Two Point Campus lets you build the university of your dreams (or nightmares, we don’t judge), shepherd students from freshman year to graduation, and let them run wild with outlandish classes like Knight School, fossil-digging archaeology, or even baking giant pizzas in Gastronomy and much more. In Two Point Hospital, players couldn’t spend much time with patients, considering they either healed up and went on their merry way or, you know, died. Two Point Campus lets you really dig into each student’s life, and guide them on their social and academic journey. You can offer them a wealth of life-enriching experiences, be it clubs, social events, or more Cheesy Gubbins vending machines.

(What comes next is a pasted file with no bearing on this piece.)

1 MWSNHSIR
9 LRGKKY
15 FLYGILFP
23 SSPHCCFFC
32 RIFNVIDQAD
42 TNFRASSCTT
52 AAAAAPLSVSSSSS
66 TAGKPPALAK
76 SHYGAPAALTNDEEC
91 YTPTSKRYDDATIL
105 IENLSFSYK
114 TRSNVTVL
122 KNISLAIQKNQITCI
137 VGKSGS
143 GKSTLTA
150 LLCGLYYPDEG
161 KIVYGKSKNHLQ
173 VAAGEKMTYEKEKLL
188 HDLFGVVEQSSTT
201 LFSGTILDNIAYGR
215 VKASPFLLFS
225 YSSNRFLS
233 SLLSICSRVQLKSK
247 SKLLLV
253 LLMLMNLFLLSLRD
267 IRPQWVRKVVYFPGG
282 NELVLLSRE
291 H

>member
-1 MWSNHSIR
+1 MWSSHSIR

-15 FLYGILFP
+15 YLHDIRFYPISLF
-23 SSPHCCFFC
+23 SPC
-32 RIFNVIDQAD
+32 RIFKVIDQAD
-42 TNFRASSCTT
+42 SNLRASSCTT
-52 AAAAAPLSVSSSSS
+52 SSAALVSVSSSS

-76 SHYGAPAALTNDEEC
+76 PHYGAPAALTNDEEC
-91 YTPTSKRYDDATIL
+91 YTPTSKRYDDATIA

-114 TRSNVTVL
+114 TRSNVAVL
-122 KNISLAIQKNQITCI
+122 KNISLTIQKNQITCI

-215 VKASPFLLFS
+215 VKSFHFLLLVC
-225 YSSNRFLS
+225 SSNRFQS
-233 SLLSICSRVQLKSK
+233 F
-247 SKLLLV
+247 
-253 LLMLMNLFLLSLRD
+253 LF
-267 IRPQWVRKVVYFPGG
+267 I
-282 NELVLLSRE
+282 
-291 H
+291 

You’ll do it all on a campus designed by your very own hand, down to the very last desk and tree, offering way more customization than ever before. Maybe you’ll build a jousting arena for your gallant Knight School students and a tower to practice dragon-slaying from – or maybe you want something a little more cutting edge, and your campus will be a haven for budding mad scientists and building giant robots.
If that all sounds like a good time to you, you can pre-order Two Point Campus now and get some exclusive in-game items for both Two Point Campus and Two Point Hospital.
To order Two Point Campus online, click here. For the Two Point Collection Early Adopter Bonus, click here.
In closing this piece, posted below are Xbox-related videos for your viewing pleasure.
To begin with, watch this official trailer of Two Point Campus.